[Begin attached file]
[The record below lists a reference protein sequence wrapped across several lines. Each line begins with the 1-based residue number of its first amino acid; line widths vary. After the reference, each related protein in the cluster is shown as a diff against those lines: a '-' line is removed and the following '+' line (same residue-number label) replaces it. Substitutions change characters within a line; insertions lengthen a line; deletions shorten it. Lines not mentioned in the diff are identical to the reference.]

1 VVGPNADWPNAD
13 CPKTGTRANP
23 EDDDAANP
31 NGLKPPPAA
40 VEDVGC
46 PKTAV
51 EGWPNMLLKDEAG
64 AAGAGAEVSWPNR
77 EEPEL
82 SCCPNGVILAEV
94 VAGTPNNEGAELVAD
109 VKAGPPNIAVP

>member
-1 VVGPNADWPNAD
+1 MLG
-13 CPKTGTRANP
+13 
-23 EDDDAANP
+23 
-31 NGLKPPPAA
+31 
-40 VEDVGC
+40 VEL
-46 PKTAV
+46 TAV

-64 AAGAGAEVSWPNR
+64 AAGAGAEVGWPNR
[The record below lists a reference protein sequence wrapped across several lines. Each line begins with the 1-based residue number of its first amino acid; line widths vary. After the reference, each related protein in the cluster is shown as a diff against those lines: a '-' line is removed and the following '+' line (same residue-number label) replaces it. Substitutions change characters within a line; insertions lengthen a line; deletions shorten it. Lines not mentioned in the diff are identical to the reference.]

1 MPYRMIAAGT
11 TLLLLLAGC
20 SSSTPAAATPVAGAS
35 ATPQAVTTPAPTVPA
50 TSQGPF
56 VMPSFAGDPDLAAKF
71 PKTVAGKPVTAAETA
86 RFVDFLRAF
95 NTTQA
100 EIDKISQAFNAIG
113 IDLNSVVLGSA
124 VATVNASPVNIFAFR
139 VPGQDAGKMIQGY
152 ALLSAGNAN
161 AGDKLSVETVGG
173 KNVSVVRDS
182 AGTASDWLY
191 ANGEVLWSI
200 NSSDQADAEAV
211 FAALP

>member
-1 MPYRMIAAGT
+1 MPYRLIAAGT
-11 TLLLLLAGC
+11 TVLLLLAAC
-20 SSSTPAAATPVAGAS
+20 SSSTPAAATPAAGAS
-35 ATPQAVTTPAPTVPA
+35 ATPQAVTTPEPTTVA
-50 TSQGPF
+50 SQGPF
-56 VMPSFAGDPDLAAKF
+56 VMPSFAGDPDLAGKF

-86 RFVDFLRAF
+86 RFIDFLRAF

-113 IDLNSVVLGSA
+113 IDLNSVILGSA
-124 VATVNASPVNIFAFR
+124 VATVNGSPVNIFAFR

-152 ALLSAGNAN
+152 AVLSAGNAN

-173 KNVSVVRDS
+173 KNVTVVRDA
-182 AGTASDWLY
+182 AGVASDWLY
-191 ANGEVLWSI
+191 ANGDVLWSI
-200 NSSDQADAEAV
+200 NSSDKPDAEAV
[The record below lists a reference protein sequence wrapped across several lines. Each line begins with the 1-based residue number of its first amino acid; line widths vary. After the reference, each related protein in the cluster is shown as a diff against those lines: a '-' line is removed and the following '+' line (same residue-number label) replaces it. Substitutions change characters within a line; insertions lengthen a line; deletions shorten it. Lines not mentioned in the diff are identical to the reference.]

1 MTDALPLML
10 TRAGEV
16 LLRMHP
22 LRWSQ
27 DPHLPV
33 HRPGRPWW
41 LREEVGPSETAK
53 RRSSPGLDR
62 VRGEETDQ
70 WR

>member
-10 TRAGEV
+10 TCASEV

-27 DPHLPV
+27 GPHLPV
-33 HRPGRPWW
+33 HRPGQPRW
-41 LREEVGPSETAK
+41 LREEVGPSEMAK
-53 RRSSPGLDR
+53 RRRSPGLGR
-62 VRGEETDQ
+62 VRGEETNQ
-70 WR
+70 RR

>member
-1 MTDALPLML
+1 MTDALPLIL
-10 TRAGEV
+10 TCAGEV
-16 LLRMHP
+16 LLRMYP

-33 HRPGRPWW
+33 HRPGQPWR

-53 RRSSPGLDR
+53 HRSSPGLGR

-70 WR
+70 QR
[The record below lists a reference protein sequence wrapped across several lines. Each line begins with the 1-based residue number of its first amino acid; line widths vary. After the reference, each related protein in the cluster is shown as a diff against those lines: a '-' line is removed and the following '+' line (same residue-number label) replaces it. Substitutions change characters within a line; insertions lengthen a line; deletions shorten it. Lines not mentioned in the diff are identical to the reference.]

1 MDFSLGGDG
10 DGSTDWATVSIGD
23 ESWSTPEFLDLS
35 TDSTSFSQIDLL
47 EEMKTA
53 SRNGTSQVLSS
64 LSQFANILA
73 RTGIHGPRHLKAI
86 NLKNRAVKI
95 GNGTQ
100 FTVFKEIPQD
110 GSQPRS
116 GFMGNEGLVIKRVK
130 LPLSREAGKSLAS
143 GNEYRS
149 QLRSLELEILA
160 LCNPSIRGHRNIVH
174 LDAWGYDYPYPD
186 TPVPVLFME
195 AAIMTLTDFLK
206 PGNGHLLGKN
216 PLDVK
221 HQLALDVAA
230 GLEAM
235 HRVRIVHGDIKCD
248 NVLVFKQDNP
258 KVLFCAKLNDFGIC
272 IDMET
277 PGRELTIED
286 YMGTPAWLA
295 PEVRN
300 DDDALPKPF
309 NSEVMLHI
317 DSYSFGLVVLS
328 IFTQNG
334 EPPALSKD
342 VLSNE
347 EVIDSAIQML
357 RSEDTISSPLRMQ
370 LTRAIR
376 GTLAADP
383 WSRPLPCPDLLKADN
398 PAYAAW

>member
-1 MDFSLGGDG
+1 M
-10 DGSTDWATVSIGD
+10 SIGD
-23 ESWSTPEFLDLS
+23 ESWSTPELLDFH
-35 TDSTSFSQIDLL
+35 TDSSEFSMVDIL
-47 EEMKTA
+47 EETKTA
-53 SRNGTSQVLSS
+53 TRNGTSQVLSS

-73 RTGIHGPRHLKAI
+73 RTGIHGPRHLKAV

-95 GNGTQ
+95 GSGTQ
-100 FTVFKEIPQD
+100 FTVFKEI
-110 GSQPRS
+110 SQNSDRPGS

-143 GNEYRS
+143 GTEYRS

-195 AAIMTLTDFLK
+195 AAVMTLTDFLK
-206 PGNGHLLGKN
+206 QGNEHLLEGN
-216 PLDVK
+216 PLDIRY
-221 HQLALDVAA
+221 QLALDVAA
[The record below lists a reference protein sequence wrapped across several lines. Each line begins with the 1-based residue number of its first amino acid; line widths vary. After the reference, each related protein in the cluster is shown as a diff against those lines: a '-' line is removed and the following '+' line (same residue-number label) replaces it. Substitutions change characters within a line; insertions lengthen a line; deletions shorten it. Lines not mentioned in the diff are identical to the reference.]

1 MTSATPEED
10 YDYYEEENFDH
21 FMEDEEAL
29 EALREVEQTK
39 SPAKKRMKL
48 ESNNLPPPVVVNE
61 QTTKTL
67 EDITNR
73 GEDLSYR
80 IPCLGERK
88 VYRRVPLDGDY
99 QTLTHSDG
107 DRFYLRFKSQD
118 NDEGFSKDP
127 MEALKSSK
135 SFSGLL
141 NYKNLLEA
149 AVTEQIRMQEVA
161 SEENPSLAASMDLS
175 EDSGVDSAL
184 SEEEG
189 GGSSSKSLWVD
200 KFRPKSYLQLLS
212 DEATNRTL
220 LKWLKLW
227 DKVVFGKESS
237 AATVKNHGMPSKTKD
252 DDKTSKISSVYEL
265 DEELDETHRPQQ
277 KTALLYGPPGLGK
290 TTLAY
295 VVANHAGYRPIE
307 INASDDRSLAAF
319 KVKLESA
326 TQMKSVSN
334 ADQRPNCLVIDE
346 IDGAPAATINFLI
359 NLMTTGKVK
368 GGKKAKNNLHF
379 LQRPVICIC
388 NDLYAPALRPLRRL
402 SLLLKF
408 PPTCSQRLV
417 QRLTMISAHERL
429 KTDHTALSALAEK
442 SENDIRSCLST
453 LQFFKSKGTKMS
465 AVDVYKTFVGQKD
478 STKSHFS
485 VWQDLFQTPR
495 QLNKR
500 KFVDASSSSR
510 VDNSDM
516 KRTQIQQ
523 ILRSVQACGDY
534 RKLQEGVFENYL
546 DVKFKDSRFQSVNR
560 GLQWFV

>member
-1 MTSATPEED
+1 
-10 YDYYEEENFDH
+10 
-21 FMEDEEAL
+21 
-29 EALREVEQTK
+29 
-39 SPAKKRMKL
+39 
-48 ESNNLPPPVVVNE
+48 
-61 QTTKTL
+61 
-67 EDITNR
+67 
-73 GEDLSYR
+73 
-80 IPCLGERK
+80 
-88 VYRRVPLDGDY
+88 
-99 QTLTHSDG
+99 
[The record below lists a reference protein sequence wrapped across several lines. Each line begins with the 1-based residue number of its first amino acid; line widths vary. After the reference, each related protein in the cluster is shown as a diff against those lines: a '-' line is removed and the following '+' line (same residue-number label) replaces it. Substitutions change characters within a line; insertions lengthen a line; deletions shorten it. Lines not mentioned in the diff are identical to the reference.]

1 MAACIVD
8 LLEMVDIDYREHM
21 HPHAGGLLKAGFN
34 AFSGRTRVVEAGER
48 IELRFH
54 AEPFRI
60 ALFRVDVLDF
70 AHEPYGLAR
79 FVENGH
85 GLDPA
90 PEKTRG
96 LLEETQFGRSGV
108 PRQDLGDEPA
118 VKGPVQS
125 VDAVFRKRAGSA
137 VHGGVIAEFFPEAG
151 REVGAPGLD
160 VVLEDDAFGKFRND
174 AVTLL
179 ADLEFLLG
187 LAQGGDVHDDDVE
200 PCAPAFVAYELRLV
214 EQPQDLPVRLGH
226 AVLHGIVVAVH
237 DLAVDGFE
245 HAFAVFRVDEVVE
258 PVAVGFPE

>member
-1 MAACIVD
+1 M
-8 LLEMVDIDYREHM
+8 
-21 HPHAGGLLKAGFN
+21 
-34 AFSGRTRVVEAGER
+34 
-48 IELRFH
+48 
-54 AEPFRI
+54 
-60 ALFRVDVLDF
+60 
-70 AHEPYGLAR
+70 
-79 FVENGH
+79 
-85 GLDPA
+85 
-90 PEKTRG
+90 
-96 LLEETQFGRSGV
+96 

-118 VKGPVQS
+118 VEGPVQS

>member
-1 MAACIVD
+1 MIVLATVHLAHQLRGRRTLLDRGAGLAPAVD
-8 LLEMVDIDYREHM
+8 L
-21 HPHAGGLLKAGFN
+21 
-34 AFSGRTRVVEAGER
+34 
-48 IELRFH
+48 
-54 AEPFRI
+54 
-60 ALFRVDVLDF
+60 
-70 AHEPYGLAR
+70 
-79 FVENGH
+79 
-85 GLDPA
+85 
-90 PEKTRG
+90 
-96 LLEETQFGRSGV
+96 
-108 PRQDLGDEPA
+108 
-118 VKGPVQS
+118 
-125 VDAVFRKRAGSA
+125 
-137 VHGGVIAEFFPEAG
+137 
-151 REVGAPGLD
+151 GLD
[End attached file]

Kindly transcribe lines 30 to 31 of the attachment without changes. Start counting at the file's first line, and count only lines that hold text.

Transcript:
1 MPYRMIAAGT
11 TLLLLLAGC